then how other two structure members will get initialized without intitializing them exclusively?
You'd be getting garbage values in
i does not represent a chunk of memory of a sufficient size to represent an instance of
ab->a is equal to 0 because when you did:
*i = 0, you stored the value
0 in the memory location that
i pointed to. When you made
abc point to the same memory location as
i, no writes were done to memory, you just changed the position of the data.
0 was previously stored in 4 bytes at the position that
i pointed to, and since
int ab::a happens to take up 4 bytes and also happens to be the first member of the struct,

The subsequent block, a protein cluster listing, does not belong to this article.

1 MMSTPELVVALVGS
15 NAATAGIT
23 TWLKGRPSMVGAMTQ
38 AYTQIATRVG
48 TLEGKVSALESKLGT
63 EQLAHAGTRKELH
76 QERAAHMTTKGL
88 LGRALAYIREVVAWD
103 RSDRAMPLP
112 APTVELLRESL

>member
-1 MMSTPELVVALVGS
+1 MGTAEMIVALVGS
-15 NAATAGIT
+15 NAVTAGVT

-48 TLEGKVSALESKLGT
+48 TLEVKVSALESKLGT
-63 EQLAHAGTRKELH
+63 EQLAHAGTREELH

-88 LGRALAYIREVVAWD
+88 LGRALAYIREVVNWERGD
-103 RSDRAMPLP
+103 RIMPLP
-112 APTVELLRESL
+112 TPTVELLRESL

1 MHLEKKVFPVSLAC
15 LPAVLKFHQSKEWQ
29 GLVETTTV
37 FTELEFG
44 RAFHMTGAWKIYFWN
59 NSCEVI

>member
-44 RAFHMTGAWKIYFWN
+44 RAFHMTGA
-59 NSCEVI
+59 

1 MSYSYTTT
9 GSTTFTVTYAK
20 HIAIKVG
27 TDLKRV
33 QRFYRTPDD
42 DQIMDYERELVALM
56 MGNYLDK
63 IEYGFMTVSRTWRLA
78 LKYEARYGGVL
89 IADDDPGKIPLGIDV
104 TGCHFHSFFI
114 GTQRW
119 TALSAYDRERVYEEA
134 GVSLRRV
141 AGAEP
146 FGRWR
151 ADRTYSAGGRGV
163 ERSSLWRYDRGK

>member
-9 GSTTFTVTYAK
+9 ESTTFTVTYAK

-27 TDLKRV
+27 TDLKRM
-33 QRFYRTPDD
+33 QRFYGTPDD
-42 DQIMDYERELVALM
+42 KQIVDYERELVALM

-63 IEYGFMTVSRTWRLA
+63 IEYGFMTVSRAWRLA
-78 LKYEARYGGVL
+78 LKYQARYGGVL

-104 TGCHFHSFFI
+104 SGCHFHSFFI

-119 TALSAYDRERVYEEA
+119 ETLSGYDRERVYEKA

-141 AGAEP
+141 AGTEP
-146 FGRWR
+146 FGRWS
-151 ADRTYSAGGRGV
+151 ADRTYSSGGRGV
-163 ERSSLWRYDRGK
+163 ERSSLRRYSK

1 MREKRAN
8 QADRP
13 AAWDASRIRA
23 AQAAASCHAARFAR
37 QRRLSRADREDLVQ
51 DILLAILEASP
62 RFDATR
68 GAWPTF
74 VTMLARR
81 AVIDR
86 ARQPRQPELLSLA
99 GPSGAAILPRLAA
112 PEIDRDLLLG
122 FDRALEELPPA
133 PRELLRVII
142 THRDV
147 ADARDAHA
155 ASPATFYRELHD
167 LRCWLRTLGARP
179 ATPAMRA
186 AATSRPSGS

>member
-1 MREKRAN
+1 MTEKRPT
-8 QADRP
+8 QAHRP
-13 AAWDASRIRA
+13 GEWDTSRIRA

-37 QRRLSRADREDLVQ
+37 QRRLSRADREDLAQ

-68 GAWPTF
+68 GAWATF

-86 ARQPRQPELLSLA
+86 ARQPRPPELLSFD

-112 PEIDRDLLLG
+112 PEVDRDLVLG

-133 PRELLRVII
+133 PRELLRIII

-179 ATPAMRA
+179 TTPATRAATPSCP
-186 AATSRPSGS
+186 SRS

ab->a will be equal to 0.
In memory, relative to the position of the instance, your struct is ordered like this:
____ ____ ____ ____ ____ ____ ____ ____ ____
| 00 | 01 | 02 | 03 | | 04 | | 05 | 06 | 07 | 08 |
|____|____|____|____| |____| |____|____|____|____|
int a char b float c
I hope this clears things up.
You're not really guaranteed to have the struct completely packed up like I made it seem in the above representation. While order will be conserved, the space between consecutive members is not always going to be 0 memory address units. Read up on Alignment.